The University of Colorado American Indian Law Program and Native American Rights Fund have teamed up on a Project to Implement the UN Declaration on the Rights of Indigenous Peoples in the United States. Visit our new website ( for informational materials and upcoming interactive sessions to advance human rights in Indian Country. Among other things, the site features our 2020 Project Report and material on the applicability of the Declaration in various subject matters, with new information being added on a daily basis. This summer we will work with Professor Angela R. Riley’s Native Nations Law and Policy Center at UCLA School of Law to develop a Tribal Implementation Toolkit, and hope to collaborate with other institutions going forward! We’d love to hear from you.

CU/NARF Conference Pics

Kristen Carpenter

Dean James Anaya

John Echohawk

Heather Whiteman Runs Him, Dalee Sambo Dorough, Nathaniel Brown

Kristen Carpenter, James Anaya, Steven Moore, Greg Johnson

Rob Williams

Charles Wilkinson, Rebecca Tsosie, Kristen Carpenter

Erika Yamada, Alexey Tsykatev, Cristina Coc, Tracey Whare, Kunihiko Yoshida

Heather Whiteman Runs Him, Greg Bigler, Wenona Singel, Angela Riley, Carla Fredericks

Statement from the Expert Mechanism on the Rights of Indigenous Peoples on Child Separation at the Border


The United Nations Expert Mechanism on the Rights of Indigenous Peoples joins the concern expressed by the United Nations High Commissioner for Human Rights and others regarding the situation of families, children, and individuals being detained in the United States of America at its southern border with Mexico. We call on the United States immediately to reunite children, parents, and caregivers that have been separated to date, and to ensure their basic human rights to family, safety, and security.

In addition, the Expert Mechanism calls attention to the particular impact of the United States’ practices regarding international border detentions and prosecutions on indigenous peoples. Many of the individuals now being stopped at the border are of indigenous origin, including Kekchi, Tzutujil, Kacqchikel, and Mam-speakers and other Maya from Guatemala, as well as indigenous peoples from Honduras, El Salvador, Mexico, and other countries. In many instances, they are fleeing situations of economic, social, and political unrest in their homelands where they have been denied rights to self-determination and territory, and have faced discrimination and violence.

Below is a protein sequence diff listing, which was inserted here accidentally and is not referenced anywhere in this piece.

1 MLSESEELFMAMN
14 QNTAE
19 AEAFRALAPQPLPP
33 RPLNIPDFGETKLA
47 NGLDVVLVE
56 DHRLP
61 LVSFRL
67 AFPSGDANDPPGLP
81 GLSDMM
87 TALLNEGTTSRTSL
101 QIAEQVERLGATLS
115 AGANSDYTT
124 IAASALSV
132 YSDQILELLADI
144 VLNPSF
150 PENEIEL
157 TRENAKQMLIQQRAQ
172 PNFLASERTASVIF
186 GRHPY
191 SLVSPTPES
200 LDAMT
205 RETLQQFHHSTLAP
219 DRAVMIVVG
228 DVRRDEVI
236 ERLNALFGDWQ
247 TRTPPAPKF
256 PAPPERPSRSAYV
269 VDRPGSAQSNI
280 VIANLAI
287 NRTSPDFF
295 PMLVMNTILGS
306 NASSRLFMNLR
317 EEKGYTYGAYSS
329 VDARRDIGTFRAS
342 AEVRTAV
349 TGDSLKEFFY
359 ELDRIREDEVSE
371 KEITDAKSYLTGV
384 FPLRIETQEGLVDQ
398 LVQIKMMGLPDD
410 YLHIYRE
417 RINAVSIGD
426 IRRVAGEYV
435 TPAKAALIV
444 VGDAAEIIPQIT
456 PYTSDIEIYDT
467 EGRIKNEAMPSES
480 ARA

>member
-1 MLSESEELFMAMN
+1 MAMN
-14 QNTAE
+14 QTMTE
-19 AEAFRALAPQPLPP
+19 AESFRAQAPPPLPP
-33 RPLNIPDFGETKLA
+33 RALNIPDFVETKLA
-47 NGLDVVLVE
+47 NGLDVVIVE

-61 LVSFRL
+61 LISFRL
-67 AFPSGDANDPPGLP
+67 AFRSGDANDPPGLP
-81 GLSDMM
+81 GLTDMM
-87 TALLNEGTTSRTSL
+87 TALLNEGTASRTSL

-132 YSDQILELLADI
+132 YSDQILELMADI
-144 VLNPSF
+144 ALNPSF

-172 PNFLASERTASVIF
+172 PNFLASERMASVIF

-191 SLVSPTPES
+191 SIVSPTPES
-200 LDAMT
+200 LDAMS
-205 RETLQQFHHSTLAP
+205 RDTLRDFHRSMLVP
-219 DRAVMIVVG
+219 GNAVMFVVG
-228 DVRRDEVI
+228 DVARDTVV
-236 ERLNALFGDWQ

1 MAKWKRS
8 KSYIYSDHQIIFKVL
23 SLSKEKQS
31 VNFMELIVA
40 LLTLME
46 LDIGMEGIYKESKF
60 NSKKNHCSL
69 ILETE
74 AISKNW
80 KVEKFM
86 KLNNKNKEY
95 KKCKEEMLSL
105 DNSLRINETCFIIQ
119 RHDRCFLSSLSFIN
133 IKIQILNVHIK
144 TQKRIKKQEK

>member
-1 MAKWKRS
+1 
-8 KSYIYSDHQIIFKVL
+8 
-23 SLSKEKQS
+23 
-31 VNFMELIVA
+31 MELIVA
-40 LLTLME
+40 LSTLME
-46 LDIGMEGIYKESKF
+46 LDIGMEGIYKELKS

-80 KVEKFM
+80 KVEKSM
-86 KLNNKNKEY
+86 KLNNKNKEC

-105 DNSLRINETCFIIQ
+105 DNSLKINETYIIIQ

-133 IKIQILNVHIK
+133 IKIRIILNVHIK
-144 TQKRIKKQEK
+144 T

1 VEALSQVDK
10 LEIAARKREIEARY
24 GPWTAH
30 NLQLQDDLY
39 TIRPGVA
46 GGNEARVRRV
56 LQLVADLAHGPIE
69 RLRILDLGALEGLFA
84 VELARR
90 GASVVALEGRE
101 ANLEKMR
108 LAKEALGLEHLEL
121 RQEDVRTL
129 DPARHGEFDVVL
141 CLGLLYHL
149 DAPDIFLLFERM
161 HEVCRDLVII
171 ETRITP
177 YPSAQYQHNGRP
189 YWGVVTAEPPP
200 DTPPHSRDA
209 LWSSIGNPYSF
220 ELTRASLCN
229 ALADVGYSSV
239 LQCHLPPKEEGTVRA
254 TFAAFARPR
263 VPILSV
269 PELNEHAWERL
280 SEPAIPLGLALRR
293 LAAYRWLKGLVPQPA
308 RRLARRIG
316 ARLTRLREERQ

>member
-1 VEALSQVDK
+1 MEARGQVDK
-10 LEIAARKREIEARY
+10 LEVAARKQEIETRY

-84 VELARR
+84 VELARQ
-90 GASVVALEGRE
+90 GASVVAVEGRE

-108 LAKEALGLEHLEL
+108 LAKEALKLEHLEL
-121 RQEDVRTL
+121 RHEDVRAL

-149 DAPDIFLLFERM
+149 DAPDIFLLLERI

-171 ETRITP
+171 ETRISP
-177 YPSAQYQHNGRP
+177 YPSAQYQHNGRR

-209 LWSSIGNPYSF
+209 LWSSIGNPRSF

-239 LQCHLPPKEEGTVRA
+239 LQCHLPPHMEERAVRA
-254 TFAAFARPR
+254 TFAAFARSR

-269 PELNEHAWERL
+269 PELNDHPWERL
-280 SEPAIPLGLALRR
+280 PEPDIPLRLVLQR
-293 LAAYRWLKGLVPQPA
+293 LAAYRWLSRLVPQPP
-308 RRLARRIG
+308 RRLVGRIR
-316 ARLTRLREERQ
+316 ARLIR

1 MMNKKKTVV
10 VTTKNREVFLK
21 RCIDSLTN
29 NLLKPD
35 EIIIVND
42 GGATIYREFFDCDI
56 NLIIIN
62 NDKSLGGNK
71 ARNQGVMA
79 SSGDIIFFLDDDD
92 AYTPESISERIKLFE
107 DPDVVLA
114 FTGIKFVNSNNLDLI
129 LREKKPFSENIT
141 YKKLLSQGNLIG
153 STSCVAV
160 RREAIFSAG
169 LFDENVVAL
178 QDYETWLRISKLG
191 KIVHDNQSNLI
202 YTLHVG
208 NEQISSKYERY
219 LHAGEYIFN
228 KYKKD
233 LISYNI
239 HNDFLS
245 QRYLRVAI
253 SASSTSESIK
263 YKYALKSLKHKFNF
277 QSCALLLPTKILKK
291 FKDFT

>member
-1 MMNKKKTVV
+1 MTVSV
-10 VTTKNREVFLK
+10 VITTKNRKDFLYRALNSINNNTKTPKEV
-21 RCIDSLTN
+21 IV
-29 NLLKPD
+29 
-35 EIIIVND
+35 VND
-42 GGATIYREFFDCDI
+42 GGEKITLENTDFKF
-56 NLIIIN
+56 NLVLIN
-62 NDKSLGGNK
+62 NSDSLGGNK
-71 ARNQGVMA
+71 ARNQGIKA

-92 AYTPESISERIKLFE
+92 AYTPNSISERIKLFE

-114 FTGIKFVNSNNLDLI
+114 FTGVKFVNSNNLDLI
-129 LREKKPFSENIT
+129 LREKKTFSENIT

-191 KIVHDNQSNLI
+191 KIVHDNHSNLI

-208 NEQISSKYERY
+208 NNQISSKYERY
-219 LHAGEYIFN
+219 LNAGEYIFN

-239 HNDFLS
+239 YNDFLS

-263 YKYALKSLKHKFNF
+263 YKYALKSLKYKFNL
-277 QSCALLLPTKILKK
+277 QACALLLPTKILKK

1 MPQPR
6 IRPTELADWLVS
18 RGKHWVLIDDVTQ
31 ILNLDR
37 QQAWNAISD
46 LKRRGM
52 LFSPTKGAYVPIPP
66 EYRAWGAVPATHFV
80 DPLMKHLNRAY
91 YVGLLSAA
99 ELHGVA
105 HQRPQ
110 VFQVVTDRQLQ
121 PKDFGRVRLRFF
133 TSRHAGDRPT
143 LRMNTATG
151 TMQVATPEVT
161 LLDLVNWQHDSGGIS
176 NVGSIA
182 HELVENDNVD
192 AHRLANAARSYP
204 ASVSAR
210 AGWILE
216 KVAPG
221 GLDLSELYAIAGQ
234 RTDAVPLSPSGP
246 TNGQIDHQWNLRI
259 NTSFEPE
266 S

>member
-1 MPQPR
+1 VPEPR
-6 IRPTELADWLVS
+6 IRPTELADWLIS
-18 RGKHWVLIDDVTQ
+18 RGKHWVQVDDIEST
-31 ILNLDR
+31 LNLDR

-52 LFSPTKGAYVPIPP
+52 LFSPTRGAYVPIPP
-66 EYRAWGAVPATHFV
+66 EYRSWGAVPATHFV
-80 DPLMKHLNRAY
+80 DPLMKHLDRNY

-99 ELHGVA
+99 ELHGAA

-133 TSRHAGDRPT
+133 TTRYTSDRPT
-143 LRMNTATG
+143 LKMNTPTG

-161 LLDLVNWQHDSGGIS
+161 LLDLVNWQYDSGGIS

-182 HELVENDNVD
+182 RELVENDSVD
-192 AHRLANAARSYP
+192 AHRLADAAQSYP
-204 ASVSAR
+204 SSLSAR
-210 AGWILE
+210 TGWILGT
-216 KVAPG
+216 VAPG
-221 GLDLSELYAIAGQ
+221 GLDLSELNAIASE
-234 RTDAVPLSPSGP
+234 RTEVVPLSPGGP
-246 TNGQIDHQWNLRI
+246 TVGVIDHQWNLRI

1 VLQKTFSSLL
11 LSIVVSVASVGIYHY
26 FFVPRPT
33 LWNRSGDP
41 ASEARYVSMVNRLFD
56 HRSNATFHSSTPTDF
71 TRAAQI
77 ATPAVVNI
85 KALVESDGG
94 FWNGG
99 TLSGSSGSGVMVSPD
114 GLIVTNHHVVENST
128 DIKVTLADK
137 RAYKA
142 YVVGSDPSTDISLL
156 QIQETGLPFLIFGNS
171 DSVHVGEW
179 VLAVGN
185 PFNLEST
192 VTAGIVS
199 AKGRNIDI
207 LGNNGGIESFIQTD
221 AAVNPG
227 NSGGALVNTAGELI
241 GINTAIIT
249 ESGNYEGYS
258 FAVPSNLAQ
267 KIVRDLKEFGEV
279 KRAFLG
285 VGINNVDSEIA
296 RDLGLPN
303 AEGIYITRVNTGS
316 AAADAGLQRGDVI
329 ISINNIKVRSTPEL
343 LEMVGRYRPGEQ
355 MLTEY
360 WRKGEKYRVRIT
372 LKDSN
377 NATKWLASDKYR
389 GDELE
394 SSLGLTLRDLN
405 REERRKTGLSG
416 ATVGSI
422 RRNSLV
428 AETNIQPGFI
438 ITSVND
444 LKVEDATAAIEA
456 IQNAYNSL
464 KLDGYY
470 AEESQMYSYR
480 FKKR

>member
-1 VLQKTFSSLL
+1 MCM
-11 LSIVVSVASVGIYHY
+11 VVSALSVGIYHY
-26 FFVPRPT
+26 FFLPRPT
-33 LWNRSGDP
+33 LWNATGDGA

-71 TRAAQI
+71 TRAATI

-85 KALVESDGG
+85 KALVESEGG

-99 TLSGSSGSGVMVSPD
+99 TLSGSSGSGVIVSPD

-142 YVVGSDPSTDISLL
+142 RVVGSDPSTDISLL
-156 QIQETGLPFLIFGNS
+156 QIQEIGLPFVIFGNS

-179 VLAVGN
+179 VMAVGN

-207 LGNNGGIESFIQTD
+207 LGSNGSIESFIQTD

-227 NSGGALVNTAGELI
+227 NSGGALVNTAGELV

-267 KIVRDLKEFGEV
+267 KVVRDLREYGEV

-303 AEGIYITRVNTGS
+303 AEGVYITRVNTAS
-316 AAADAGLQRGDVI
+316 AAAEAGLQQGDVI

The Expert Mechanism expresses particular concern regarding the vulnerability of indigenous children. Many countries, including the United States, have a long history of forced removal of indigenous children from their families, a practice that is now universally condemned by the human rights communities and by federal law in the U.S. because of the trauma it causes to children, their families, and their communities.

More broadly, indigenous peoples, whether migrants or not, have rights under international
instruments including the UN Declaration on the Rights of Indigenous Peoples, supported by 148 nations across the world, including the United States. These include the right to maintain indigenous cultural identity, to be free from forced family separation, to speak their languages (and have translation services), to be free from discrimination and violence, and indeed to migrate. In some instances current international borders cross indigenous peoples’ homelands, including in the case of the Yaqui and Tohono O’odham people who have territory and family members on both side of the Mexico border. We call on the United States to recognize the particular situation of indigenous peoples in its border practices and policies and to uphold the rights and responsibilities set forth in the Declaration on the Rights of Indigenous Peoples.

Also, here is Mark Trahant’s piece, our previous post with NAICJA’s statement, and NCJFCJ’s statement (which went out on our Twitter feed but not here).